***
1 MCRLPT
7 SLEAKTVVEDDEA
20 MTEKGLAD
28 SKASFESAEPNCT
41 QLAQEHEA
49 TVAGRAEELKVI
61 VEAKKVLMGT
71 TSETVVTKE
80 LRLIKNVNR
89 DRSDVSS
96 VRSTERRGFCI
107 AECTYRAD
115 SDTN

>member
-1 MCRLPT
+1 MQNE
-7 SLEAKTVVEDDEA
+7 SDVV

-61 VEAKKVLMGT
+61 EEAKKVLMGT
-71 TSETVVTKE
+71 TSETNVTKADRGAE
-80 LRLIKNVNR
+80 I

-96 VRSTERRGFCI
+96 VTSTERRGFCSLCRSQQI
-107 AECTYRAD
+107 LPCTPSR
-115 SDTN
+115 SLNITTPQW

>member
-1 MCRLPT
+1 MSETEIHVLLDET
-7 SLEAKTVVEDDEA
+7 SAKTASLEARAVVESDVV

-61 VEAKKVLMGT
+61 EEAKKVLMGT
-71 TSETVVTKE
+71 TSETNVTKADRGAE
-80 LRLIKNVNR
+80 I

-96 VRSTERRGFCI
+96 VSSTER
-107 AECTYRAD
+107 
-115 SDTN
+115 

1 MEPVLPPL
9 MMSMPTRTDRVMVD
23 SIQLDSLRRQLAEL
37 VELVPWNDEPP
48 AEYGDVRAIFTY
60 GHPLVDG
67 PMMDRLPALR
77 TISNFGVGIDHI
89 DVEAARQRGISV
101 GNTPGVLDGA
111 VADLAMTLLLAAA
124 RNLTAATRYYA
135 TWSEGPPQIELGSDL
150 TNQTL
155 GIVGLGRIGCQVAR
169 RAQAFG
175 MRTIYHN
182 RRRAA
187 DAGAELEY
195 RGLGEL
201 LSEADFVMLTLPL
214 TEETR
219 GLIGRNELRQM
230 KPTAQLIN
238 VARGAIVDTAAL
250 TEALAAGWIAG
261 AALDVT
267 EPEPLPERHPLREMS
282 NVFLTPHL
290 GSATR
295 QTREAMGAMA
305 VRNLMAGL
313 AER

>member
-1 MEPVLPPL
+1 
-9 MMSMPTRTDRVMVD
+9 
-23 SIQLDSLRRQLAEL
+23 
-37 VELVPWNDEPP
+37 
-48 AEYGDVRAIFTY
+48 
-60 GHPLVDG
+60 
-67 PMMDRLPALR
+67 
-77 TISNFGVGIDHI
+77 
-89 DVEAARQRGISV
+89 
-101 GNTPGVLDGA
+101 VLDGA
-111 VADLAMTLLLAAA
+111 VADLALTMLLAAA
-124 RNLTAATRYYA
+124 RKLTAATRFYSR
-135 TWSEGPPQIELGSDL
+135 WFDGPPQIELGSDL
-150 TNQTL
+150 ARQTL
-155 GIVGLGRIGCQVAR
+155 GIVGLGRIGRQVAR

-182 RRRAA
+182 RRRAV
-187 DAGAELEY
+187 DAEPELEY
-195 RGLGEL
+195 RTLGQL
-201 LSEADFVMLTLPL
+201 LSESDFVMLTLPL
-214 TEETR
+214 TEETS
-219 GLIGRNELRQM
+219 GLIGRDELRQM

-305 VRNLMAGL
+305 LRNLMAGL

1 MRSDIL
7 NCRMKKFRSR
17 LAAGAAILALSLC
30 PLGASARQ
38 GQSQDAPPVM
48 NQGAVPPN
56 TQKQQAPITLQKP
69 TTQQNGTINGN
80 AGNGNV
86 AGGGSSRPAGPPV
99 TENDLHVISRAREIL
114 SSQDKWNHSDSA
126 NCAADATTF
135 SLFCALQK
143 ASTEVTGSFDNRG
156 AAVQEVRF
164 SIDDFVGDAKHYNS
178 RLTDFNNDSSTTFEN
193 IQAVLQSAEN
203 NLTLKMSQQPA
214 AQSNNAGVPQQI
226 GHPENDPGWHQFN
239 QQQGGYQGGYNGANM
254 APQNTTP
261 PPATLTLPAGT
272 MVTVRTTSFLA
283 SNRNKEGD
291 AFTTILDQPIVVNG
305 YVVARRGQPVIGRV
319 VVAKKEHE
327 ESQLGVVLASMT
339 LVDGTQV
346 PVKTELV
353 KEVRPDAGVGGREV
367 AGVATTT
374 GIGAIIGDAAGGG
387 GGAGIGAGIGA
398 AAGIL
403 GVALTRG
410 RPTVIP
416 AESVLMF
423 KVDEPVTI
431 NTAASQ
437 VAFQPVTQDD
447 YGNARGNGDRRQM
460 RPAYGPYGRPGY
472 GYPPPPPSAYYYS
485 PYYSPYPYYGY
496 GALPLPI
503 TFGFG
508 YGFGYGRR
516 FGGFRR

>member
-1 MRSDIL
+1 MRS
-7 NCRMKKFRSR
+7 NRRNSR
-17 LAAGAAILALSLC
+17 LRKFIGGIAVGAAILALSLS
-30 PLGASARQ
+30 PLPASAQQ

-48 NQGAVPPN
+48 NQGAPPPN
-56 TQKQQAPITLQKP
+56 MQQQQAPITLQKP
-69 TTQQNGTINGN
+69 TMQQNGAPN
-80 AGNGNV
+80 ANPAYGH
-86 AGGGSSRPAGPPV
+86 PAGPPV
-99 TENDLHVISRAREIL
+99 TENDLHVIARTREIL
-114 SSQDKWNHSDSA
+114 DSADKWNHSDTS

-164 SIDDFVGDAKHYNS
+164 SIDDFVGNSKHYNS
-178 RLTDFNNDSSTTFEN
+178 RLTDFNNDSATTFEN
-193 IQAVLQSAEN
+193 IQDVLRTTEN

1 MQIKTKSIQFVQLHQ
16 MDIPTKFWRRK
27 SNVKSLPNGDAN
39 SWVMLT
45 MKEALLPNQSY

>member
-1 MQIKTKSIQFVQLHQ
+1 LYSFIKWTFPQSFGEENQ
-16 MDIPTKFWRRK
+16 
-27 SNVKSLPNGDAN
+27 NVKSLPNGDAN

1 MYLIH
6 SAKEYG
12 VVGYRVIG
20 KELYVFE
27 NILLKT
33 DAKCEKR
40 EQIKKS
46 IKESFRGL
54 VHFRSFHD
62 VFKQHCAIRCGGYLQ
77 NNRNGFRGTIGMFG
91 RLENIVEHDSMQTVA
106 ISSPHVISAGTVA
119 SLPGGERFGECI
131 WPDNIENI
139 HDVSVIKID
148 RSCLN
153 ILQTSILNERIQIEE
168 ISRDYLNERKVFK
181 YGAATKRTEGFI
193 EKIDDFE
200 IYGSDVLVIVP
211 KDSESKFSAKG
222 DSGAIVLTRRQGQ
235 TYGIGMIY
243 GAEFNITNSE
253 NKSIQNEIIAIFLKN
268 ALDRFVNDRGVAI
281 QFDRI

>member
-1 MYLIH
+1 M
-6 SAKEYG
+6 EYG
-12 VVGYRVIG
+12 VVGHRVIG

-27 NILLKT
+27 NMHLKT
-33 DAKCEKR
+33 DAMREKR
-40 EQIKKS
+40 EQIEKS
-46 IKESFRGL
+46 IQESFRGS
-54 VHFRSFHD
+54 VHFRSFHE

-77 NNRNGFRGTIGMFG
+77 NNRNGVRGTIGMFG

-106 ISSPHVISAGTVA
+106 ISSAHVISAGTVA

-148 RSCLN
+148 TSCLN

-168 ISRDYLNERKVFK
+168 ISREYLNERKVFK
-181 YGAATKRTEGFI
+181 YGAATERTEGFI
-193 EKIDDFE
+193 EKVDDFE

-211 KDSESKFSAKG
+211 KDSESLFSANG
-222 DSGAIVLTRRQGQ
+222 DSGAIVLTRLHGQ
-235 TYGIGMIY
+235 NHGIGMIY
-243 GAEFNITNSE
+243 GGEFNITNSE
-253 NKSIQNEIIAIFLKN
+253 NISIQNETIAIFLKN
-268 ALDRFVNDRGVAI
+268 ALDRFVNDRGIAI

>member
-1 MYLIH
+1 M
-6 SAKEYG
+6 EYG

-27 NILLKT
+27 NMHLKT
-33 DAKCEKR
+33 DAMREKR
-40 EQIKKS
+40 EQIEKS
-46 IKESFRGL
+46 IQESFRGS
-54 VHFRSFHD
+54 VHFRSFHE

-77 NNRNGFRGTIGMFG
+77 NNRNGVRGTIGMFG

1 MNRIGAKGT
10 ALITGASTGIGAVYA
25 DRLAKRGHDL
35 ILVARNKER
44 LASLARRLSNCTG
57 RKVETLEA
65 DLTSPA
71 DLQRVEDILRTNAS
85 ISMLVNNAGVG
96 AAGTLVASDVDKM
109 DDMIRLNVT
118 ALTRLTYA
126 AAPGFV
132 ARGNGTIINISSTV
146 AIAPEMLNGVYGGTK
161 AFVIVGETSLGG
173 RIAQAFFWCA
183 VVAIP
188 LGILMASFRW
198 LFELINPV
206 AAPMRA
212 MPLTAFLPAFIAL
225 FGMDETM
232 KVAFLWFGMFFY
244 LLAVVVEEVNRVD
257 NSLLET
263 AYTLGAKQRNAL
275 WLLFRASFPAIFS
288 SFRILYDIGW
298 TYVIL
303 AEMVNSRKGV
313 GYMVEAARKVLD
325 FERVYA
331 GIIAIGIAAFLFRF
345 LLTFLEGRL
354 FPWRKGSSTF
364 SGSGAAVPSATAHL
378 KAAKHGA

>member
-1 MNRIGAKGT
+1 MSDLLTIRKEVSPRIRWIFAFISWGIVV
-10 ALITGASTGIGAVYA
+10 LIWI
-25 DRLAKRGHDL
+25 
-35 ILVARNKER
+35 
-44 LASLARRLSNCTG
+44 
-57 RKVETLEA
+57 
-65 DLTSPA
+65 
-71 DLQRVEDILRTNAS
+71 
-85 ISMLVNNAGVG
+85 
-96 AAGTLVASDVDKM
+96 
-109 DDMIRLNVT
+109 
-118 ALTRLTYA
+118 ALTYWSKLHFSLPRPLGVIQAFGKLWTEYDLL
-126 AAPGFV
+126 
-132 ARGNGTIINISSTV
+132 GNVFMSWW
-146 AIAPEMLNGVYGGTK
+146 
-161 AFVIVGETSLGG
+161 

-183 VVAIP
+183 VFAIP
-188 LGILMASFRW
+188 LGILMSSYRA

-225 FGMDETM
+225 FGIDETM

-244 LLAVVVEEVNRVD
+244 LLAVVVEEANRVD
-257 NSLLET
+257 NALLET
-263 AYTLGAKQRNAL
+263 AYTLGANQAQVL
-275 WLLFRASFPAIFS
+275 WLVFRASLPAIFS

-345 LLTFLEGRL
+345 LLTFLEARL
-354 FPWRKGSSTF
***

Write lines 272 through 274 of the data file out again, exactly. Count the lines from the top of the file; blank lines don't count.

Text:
+168 ISREYLNERKVFK
-181 YGAATKRTEGFI
+181 YGAATERTEGFI